# Work done moving a test charge into conducting shell

• KleZMeR
Therefore, the potential can still be nonzero even if the electric field is zero. In summary, the problem asks to find the work done in moving a test charge from infinity to the center of a spherical shell with given parameters, passing through an infinitesimal hole. By using the equations for work and assuming a zero electric field inside the shell, the final result is that the total work done is zero. However, this result may seem trivial and may not take into account the potential being nonzero even if the electric field is zero.
KleZMeR

## Homework Statement

Ok, so I've read many of the threads on here and they all say the same thing. I think I understand the Gauss Law and the theory behind the spherical shell.

The question is this:

Find the WORK done bringing a test charge q from infinity to the center of a spherical shell of thickness T, radius R, and surface charge $\sigma$. Assume the charge passes through an infinitesimal hole in the shell.

## Homework Equations

$W = q[\phi(inf)-\phi(r)]$

## The Attempt at a Solution

$W_{\infty, R+T} = q[\phi(\infty)-\phi(R+T)] = -\phi(R+T)$
and
$W_{R+T,0} = q[\phi(R+T)-\phi(0)] = \phi(R+T)$

My second equation takes the 'fact' that $E(r) = 0$ inside the shell, resulting in a zero potential.
The final result is that the total WORK = 0
This is for a graduate class, and this result seems somewhat trivial. My other assumption is that the test charge induces an electric field inside the shell, but I do not think work can be done by moving the test charge through its own electric field? I could be totally wrong, and that's why I'm asking this question.

Any help clarifying my result would be greatly appreciated.

The electric field being zero inside the shell does not mean the potential is zero. Recall that electric field is the negative gradient of potential.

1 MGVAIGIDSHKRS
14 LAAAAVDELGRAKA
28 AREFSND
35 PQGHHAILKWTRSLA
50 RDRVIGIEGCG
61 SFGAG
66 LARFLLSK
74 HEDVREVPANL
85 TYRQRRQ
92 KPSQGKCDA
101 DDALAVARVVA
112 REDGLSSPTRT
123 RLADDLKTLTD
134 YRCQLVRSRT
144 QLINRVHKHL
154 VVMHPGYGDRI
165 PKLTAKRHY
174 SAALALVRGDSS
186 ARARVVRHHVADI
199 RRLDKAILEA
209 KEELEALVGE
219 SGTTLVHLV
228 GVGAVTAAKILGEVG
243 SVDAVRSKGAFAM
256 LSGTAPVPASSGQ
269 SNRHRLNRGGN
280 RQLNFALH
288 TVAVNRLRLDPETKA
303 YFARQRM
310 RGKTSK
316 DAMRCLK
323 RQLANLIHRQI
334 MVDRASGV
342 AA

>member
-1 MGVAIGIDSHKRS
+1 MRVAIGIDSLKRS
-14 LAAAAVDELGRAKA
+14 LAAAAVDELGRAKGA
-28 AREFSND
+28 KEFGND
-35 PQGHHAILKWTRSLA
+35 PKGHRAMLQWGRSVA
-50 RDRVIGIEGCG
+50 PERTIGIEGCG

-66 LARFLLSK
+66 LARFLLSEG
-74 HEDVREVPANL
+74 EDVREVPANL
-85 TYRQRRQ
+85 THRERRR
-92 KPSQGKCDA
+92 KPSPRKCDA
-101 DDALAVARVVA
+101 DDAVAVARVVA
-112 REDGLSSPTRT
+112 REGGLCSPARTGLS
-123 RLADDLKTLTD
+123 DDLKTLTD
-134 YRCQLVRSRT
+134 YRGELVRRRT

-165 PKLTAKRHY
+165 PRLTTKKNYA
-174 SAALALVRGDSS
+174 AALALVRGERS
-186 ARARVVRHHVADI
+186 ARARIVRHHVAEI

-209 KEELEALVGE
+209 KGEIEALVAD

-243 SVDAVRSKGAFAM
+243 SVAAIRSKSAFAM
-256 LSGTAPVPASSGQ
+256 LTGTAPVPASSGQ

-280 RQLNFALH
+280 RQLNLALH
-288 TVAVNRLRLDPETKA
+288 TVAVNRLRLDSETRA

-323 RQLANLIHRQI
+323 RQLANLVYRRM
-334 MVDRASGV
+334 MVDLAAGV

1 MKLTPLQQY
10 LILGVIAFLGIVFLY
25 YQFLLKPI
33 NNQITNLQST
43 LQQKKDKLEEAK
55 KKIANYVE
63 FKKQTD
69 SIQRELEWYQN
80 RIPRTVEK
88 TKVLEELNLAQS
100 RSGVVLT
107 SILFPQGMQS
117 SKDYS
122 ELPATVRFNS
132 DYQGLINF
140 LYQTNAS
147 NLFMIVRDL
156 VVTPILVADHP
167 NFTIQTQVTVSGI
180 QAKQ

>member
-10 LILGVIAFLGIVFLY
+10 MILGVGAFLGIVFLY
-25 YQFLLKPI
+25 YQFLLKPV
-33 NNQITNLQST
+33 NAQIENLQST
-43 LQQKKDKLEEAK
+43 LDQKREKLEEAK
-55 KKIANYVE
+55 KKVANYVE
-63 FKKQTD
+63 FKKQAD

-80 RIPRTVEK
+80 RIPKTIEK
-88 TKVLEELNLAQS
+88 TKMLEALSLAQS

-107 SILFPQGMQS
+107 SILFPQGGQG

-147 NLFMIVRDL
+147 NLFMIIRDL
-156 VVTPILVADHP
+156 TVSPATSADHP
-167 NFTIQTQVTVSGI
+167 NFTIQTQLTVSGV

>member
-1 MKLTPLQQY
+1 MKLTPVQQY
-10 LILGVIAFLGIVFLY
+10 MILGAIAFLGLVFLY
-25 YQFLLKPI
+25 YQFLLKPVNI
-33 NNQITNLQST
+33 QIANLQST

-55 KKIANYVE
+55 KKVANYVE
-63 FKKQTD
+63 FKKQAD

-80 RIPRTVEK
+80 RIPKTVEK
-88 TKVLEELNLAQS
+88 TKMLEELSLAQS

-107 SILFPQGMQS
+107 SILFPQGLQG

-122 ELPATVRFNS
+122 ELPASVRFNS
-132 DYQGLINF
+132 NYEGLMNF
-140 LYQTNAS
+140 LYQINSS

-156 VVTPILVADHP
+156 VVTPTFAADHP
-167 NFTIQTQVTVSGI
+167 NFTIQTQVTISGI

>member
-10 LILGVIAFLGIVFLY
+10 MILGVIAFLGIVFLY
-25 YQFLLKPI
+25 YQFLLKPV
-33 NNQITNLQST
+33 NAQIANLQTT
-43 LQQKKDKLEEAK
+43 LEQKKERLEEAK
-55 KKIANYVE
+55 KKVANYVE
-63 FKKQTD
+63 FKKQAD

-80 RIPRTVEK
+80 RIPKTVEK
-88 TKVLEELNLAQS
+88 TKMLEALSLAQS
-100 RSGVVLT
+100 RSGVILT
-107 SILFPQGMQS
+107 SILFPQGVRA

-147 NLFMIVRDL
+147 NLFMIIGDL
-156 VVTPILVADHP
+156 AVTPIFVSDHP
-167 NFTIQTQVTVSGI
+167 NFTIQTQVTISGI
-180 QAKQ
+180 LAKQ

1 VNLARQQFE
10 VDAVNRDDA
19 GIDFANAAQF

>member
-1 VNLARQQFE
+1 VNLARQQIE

Last edited:

## 1. What is the definition of "work done" when moving a test charge into a conducting shell?

The work done is the amount of energy required to move a test charge from one point to another, against the force applied by the electric field of the conducting shell.

## 2. How is the work done calculated when moving a test charge into a conducting shell?

The work done is calculated by multiplying the magnitude of the electric field of the conducting shell by the distance the test charge is moved into the shell.

## 3. Is the work done positive or negative when moving a test charge into a conducting shell?

The work done is negative when moving a test charge into a conducting shell. This is because the electric field of the conducting shell opposes the movement of the test charge, and therefore, work must be done to overcome this force.

## 4. Does the work done depend on the size of the test charge being moved?

No, the work done does not depend on the size of the test charge being moved. It only depends on the magnitude of the electric field and the distance the test charge is moved.

## 5. How does the work done change if the conducting shell is hollow versus solid?

If the conducting shell is hollow, the work done is calculated by using the electric field at the surface of the shell. However, if the shell is solid, the work done is calculated by using the electric field at the center of the shell. This is because the electric field inside a solid conducting shell is zero, while the electric field at the surface is non-zero.

Replies
2
Views
2K
Replies
1
Views
906
Replies
6
Views
1K
Replies
0
Views
577
Replies
10
Views
1K
Replies
6
Views
3K
• Electromagnetism
Replies
4
Views
762
Replies
2
Views
930